By Michael Goldstein
By Dennis Romero
By Sarah Fenske
By Matthew Mullins
By Patrick Range McDonald
By LA Weekly
By Dennis Romero
By Simone Wilson
FRIDAY, August 10
While you wait for the lines to calm down for Disneyland’s new Finding Nemo Submarine Voyage, you can still get your sub on at American Cinematheque’s screening of 1959’s Journey to the Center of the Earth. American Cinematheque breaks out a new 35 mm print of the classic undersea version of the Jules Verne story starring James Mason (“Are we to be abducted every day in Iceland?”) and Pat Boone, who will also make a special appearance at the screening, looking not so different than he did in 1959. Another sci-fi classic, World Without End, also screens. Egyptian Theater, 6215 Hollywood Blvd., Hlywd.; Fri., Aug. 10, 7:30 p.m.; $9. (323) 466-FILM.
SATURDAY, August 11
Expect to read the following a lot this week: “It was 40 years ago today . . .” Yep, Sgt. Pepper’s Lonely Hearts Club Band hits the big 4-0. For once, you don’t have to listen alone in the dark with your Sennheiser HD 650s. The place to celebrate is the Hollywood Bowl for Sgt. Pepper’s at 40 . . . A Beatles Celebration. Cheap Trick and the Hollywood Bowl Orch perform the album in its entirety, and our Bowl source confirms that “We’ve even confirmed an Indian instrumental ensemble for ‘Within You Without You.’ ” As a bonus, Rob Laufer guests on “Norwegian Wood,” Aimee Mann sings “Blackbird,” Al Jourgensen joins Cheap Trick for “She’s So Heavy,” and Joan Osborne performs “The Long and Winding Road.” And the audience does “Lucy in the Sky With Diamonds” as if it’s been practicing since 1967. A late addition to the program: Legendary recording engineer Geoff Emerick, who actually worked on the original album, will serve as “live sound consultant,” which should appease all the hardcore Beatle-nuts. The Hollywood Bowl, 1701 Highland Ave., Hlywd.; Fri.-Sat., Aug. 10-11, 8:30 p.m.; $17 seats still available. (213) 480-3232.
SUNDAY, August 12
Gary Leonard’s photo column “Take My Picture Gary Leonard” appeared first in the L.A. Reader in the mid-’90s, then in the New Times Los Angeles, and continues today in CityBeat. Later it became a book, and now it’s a gallery. Next it will be developed as an interactive display at Legoland. Though the gallery is open only on Sundays and by appointment, you can see a wealth of Leonard’s work, from a pre-dead Darby Crash to the building of Disney Hall, all of which make L.A. appear somewhat less unattractive than in real life. And isn’t that the best way to view this dump? The Gary Leonard Studio, 740 E. Olive St., dwntwn.; open Sun., noon-7 p.m., and by appt.; free. (213) 304-4279; e-mail firstname.lastname@example.org for appt.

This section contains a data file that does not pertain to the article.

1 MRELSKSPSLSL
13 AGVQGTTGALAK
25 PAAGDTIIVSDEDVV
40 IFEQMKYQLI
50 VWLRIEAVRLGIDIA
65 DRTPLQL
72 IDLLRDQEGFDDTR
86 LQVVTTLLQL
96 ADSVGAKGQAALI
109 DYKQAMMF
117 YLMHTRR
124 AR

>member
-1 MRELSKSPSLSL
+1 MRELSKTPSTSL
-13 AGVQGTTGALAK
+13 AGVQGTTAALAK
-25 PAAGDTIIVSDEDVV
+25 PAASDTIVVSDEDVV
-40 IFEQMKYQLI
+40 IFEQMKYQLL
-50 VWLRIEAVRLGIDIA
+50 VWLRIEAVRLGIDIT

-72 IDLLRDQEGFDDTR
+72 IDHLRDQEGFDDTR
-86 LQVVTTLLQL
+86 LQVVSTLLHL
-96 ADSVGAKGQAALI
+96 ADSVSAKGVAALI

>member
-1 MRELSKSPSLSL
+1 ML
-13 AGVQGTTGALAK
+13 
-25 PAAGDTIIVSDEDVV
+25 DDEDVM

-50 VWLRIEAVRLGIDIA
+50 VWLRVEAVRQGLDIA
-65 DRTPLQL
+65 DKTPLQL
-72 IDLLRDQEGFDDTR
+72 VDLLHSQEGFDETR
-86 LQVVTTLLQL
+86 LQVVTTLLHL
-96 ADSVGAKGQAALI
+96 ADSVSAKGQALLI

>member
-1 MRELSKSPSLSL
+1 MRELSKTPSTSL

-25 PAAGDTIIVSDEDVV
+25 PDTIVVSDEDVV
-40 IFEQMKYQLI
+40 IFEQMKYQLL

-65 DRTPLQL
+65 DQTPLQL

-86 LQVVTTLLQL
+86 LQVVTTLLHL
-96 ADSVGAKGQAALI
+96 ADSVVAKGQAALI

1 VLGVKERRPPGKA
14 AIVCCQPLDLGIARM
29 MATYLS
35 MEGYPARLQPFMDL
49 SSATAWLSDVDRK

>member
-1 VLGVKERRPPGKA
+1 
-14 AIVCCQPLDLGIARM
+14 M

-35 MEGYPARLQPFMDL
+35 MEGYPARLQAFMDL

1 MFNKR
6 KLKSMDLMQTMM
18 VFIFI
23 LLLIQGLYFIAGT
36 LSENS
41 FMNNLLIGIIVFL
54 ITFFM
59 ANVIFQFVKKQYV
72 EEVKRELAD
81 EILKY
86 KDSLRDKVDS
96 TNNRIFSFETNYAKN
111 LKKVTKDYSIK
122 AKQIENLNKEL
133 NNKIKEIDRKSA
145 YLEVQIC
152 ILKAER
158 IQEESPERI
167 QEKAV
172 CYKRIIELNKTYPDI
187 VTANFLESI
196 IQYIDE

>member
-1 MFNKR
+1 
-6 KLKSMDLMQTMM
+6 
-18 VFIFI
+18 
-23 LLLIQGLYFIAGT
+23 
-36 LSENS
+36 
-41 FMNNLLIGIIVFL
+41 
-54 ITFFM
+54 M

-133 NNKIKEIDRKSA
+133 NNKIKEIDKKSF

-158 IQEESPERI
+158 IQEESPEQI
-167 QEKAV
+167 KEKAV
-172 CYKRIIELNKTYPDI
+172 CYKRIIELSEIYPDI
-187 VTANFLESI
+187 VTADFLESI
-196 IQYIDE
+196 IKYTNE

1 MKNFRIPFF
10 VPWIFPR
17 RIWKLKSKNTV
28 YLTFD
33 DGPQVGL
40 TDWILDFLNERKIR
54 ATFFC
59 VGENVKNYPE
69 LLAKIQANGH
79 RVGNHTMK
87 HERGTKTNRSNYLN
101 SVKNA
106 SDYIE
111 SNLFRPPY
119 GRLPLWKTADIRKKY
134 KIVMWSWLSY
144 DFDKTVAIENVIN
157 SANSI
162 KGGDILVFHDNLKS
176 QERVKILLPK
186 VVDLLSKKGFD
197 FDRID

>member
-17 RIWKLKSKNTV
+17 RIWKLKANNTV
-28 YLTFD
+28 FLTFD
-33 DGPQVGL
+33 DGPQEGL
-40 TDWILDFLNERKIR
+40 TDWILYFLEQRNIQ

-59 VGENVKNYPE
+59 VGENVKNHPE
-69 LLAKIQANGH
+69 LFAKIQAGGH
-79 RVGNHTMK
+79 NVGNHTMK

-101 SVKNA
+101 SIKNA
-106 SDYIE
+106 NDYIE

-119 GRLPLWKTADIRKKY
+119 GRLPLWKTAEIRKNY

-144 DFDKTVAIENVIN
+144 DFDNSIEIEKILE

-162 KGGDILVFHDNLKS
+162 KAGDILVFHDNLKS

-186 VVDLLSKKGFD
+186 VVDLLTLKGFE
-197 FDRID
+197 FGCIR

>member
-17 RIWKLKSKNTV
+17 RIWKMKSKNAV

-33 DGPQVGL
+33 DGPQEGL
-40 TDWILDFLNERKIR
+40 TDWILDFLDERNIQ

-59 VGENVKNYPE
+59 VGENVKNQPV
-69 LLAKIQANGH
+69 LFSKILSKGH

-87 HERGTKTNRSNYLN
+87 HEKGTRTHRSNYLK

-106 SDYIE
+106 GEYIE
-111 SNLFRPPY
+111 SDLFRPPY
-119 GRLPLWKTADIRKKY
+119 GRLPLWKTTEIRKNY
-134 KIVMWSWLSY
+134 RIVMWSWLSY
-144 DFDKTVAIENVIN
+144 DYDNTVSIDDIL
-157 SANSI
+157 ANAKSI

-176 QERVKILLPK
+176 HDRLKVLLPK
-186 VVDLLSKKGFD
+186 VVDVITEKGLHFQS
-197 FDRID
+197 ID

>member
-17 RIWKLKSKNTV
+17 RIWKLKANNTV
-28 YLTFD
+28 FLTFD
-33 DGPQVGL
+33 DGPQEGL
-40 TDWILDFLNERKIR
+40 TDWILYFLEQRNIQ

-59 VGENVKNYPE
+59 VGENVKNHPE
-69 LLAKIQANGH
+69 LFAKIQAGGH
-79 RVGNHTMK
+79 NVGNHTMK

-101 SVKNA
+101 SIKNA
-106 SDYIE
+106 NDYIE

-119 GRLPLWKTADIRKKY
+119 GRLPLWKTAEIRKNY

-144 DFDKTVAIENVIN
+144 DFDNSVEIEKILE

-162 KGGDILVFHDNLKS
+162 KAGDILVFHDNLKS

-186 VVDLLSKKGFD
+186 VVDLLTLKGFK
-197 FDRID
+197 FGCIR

MONDAY, August 13
If there’s anything I’ve learned from writing about comics is that it’s really hard to demonstrate in your own words how funny a comic is. Example: “Andy Kindler is a comic genius. When he goes off about all the stupid shows on television these days, he will make you bust a gut with laughter.” See? That’s neither funny nor particularly useful. Tonight at Largo, you can catch some guaranteed-to-not-waste-your-time comics in the forms of Andy Kindler, Dana Gould and Karen Kilgariff, among others. Largo, 432 N. Fairfax Ave., W. Hlywd.; Mon., Aug. 13, 9 p.m.; $5. (323) 863-1073.
TUESDAY, August 14
Shame The Dud Avocado was never made into a movie. It could have been the best ’50s chick-in-the-city flick since Breakfast at Tiffany’s. Nah, never mind; they probably would have ruined it. Elaine Dundy’s 1958 novel tells the story of 21-year-old Sally Jay Gorce, living the Paris life we all forgot to have. The book’s been reissued with a saucy new cover, and Dundy, along with film critic Kevin Thomas, whose mere presence at this event makes us shudder with the thought of anyone playing Sally. Book Soup, 8818 Sunset Blvd., W. Hlywd.; Tues., Aug. 14, 7 p.m.; free, book is $14.95. (310) 659-3110.
WEDNESDAY, August 15
Using documentary and scripted footage, On the Bowery captures the lives of people living the anti–New Yorker lifestyle in the ’50s. Booze is a main theme. Watch this compelling Oscar-nominated 1957 film by Lionel Rogisin and try to ignore the fact that a Whole Foods recently opened on Houston at the Bowery. Billy Wilder Theater, 302 E. Melnitz, UCLA; Wed., Aug. 15, 7:30 p.m.; $9. (310) 206-8013.
THURSDAY, August 16
Still angry after all these years, Lewis Black comes to town for more blood vessel–popping comedy conniptions. “It’s absolutely stupid that we live without an ozone layer. We have men, we’ve got rockets, we’ve got Saran Wrap — FIX IT!!!” he’s been known to say, while stewing onstage. Disney Hall, 111 S. Grand St., dwntwn.; Thurs., Aug. 16, 8 p.m.; $45.50-$75.50. (213) 480-3232.
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